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Archive for Mar, 2019

Listener No 4545: Polyfilla by Ifor

Posted by Dave Hennings on 29 Mar 2019

One of our more prolific setters greeted us this week and no doubt it would be quite tricky. His last was the puzzle that combined John Donne’s Holy Sonnets and single-letter chemical elements. This week, as with other Listener’s recently, an oddly shaped grid.

1ac and 5ac were quickly solved: AFEAR and GIMME. I liked Ifor’s definition of the latter: giveaway, not needing a hit. It is more realistically defined as an agreement between two golfers, neither of whom can putt very well! After those first two, my success with the acrosses was somewhat sporadic, made a tad difficult because each had an extra word that had to be removed before solving.

As for the downs — well. Lots of 3-letter answers, plus a lot more 6-letter answers that could be split into 3-letter words. Each had a number in brackets that dictated which clue(s) each 3-letter word thematically contributed. Moreover, the letters either side of each extra word would spell out two messages: an instruction that had to be applied to the unclued 8dn, plus a clarification of what that entailed.

It became fairly clear to me that all these little words would somehow anagram to the entries they contributed to. However, I confess it took the messages from the across clues to fully spell it out. I saw Cyril lurking there, followed closely by Russ, but it took Dolly’s discovery for everything to fall into place. The down entries would be like those Russian dolls that fitted inside each other with one word inside another inside a third and, in two cases, inside a fourth.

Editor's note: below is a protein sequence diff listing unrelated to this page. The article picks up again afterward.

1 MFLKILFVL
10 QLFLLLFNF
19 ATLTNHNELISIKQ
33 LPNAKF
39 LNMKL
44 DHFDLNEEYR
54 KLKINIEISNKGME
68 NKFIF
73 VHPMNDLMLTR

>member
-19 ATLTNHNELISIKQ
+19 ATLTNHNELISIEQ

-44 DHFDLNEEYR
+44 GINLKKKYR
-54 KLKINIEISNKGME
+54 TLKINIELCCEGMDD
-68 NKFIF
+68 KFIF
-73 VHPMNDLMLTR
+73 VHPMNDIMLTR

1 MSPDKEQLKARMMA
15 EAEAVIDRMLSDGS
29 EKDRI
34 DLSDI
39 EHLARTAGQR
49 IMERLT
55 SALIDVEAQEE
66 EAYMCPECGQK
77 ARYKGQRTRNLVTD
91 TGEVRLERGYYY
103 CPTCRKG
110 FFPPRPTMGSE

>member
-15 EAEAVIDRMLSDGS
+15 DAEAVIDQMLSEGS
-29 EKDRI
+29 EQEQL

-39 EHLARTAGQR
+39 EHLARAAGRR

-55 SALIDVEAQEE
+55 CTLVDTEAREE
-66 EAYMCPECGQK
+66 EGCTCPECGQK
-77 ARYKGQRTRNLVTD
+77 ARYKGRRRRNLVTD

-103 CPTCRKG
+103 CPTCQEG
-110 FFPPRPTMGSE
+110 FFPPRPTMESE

Finally the two messages were Enter Russian doll and Cyrillic capitals. My Russian is a bit rusty, so I needed Google to reveal how MATRESHKA needed to be modified for the Russian equivalent. I think it was MAPЁшKA, although I’m not 100% certain if the dotdot over the E is mandatory or not. I must also confess that I’m flummoxed by the clue to 21ac Whoop [unlikely] approval and take time after flight to Medina; it obviously referred to HIJRAH but I couldn’t see what knocked the HIJ off.

All in all, good fun as usual, so thanks to Ifor. Great title, too. Apparently, the world record is 51 dolls!

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Polyfilla by Ifor

Posted by shirleycurran on 29 Mar 2019

Yet another rather unusual grid, We read through the preamble with no undue concern and noted the ‘Iforish’ device of extra words in across clues producing letters that would lead to two messages, one telling us what to enter at 8dn and the other telling us what entering that would entail. I scanned the grid for a sprinkling of alcohol and didn’t find much – in fact only a BAR in ‘Support for women without needing right to be promoted’.  We had to promote the R in that clue leading to BRA so it was a rather reluctant ‘Cheers, Ifor’ until the clue ten further down ‘Lots of fluid from burst blisters after removing skin’ led to an anagram of (b)lister(s) and LITRES. Hearty cheers, Ifor!

Solving as many across clues as possible was clearly the way to go and the three-letter ones went in fairly quickly, followed by WARLORD, GIMME, AFEAR and TABARDS. HEADSHEETS had to be the answer to ‘Bows change these in pursuit of titles’, (HEADS+ SHEETS*) and we were helpfully told that this had to be 10 letters long and tentatively placed the SH in the centre of the answer.

We were producing a message (well, the beginnings of two messages) ENTER RUSSIAN ????  and CYRILLIC CAPI ????, and what was even more helpful, TEA and Chambers gave us suggestions for those long down clues, WITHEREDNESS, AGALACTIA, FIREBRAND, AMOURETTE, REREDORSE and DISFEATURING.

I am sure Ifor didn’t expect us to solve those small clues in reverse but that was, in fact, in many cases the way we did it. 10d, for example, offered us MAHSIR or